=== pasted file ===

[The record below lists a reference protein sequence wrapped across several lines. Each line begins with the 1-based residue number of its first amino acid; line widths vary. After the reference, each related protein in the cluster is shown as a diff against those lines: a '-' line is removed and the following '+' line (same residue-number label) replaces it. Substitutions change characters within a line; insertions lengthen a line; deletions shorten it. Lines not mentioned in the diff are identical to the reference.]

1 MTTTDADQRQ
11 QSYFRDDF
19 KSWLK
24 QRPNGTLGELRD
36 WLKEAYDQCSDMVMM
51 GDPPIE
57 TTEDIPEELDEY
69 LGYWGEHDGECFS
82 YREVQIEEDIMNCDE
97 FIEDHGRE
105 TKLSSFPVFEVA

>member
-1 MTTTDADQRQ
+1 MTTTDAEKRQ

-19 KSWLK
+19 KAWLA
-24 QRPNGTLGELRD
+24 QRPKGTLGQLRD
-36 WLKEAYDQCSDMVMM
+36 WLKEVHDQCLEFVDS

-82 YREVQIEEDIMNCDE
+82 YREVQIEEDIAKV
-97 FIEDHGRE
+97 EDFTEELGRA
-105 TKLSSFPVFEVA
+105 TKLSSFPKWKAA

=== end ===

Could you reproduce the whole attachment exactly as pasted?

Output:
[The record below lists a reference protein sequence wrapped across several lines. Each line begins with the 1-based residue number of its first amino acid; line widths vary. After the reference, each related protein in the cluster is shown as a diff against those lines: a '-' line is removed and the following '+' line (same residue-number label) replaces it. Substitutions change characters within a line; insertions lengthen a line; deletions shorten it. Lines not mentioned in the diff are identical to the reference.]

1 MTTTDADQRQ
11 QSYFRDDF
19 KSWLK
24 QRPNGTLGELRD
36 WLKEAYDQCSDMVMM
51 GDPPIE
57 TTEDIPEELDEY
69 LGYWGEHDGECFS
82 YREVQIEEDIMNCDE
97 FIEDHGRE
105 TKLSSFPVFEVA

>member
-1 MTTTDADQRQ
+1 MTTTDAEKRQ

-19 KSWLK
+19 KAWLA
-24 QRPNGTLGELRD
+24 QRPKGTLGQLRD
-36 WLKEAYDQCSDMVMM
+36 WLKEVHDQCLEFVDS

-82 YREVQIEEDIMNCDE
+82 YREVQIEEDIAKV
-97 FIEDHGRE
+97 EDFTEELGRA
-105 TKLSSFPVFEVA
+105 TKLSSFPKWKAA